Tradition vs. Innovation
By Leslie Potter
Saturday, August 25, 2012
Dressage riders, like Madeline Birch at the North American Junior & Young Rider Championship, always look more elegant when they are not keeling over due to shadbelly-induced heat exhaustion. Photo: Leslie Potter
What if soccer players showed up for a game wearing khakis and blazers? Or football teams took to the field in top hats and three-piece suits? In most athletic endeavors, competitors wear clothes designed to keep them cool, prevent muscle fatigue, reduce wind resistance, etc. But in equestrian sports, the primary attire concern seems to be adhering to tradition, even when those traditions are archaic.
How many times has someone told you that riding isn’t a sport or riders aren’t athletes? It’s hard to defend our sport against those accusations when our top athletes do what they do in wool coats. This isn’t true across the board, of course. At some shows, jumpers wear short-sleeve polo shirts instead of jackets. Eventers, of course, wear the total barrage of safety gear on cross-country day. Western riders in reining and speed events wear jeans, cowboy boots and button-down shirts (usually) which may not be the coolest athletic attire, but at least it's practical.
But then there are the other sports. Dressage riders and hunters wear those dark-colored, heavy jackets and shirts with tight collars that can feel pretty restrictive on a hot day. Saddle seat riders wear three-piece suits, complete with ties. Western pleasure and showmanship competitors wear fitted, glittery ensembles or blazers. Why? The answer is usually that it’s tradition. Tradition has its place, but if there were no set precedent for donning a heavy, formal jacket before heading out to ride a horse in the mid-summer heat, no one would ever do it. It’s just not a very smart thing to do. But since it’s what we’ve always done, we keep doing it.
Now, I understand the flip side. Yes, what we do is a sport, but there’s also a reason it’s called a horse show. It’s a show and needs to be treated as such. After all, ballroom dancers are doing something quite athletic and could probably do it better in sweatpants and athletic shoes. But the formalwear and high heels are part of the show. It wouldn’t be ballroom dancing if the participants looked like they just stepped out of the gym.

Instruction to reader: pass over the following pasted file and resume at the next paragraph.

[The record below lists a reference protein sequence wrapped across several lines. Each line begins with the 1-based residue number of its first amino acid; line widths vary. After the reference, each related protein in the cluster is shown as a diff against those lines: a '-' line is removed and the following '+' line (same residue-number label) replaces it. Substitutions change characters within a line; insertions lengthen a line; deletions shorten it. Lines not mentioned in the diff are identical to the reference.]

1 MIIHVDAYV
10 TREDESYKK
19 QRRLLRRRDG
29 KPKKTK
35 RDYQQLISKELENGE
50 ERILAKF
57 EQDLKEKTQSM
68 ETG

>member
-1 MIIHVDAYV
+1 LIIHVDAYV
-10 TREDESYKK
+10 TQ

Maybe it’s time we found some middle ground. Manufacturers are finally making show coats in lightweight, technical fabrics. They’re taking some time to catch on here in North America, but I’m told they’re pretty popular in Europe. I was able to lay my hands on one at the World Equestrian Games trade fair in 2010. Compared with my own hunt coat, it felt so light and stretchy, like it would actually help you move with your horse instead of restricting you. Like it might not turn into an oven during a midday class in July. The price tag put an end to my daydreaming, but as these coats become more popular, I would expect more affordable versions will pop up.
Will the trend eventually seep into the American equestrian sports of saddle seat and western pleasure? I think it might, but it’ll take longer. There’s a million-dollar business idea for you.
Taking it a step further, what if we did away with coats altogether? The dressage riders at the North American Junior & Young Rider Championships wore their team’s polo shirts instead of the traditional coats or shadbellies, and personally, I thought it was an improvement. Sure, top hats and tails are elegant in their own way, but technical shirts and helmets made those riders look like athletes. It didn’t detract from the overall appearance at all, in my opinion. I hope it’s a trend that spreads.
What do you think? Is it more important for us to adhere to show-ring traditions, or should riders be allowed to dress like athletes? Click “Submit a Comment” below and let me know what you think.
<< Previous Entry
Back to The Near Side
Give us your opinion on
Tradition vs. Innovation